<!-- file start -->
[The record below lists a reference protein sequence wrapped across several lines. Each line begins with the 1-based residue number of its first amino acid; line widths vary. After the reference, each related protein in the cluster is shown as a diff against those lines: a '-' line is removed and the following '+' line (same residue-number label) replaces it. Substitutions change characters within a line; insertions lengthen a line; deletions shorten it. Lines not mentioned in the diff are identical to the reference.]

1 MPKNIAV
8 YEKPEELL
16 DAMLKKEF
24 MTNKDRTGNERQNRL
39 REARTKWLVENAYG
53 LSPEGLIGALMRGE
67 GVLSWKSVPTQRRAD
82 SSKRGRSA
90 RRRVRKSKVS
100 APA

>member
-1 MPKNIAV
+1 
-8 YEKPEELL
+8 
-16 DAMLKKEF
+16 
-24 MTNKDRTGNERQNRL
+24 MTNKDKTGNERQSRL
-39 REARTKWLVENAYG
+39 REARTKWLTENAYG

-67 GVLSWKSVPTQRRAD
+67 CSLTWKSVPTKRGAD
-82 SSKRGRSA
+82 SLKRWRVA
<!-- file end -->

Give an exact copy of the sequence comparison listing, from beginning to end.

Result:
[The record below lists a reference protein sequence wrapped across several lines. Each line begins with the 1-based residue number of its first amino acid; line widths vary. After the reference, each related protein in the cluster is shown as a diff against those lines: a '-' line is removed and the following '+' line (same residue-number label) replaces it. Substitutions change characters within a line; insertions lengthen a line; deletions shorten it. Lines not mentioned in the diff are identical to the reference.]

1 MPKNIAV
8 YEKPEELL
16 DAMLKKEF
24 MTNKDRTGNERQNRL
39 REARTKWLVENAYG
53 LSPEGLIGALMRGE
67 GVLSWKSVPTQRRAD
82 SSKRGRSA
90 RRRVRKSKVS
100 APA

>member
-1 MPKNIAV
+1 
-8 YEKPEELL
+8 
-16 DAMLKKEF
+16 
-24 MTNKDRTGNERQNRL
+24 MTNKDKTGNERQSRL
-39 REARTKWLVENAYG
+39 REARTKWLTENAYG

-67 GVLSWKSVPTQRRAD
+67 CSLTWKSVPTKRGAD
-82 SSKRGRSA
+82 SLKRWRVA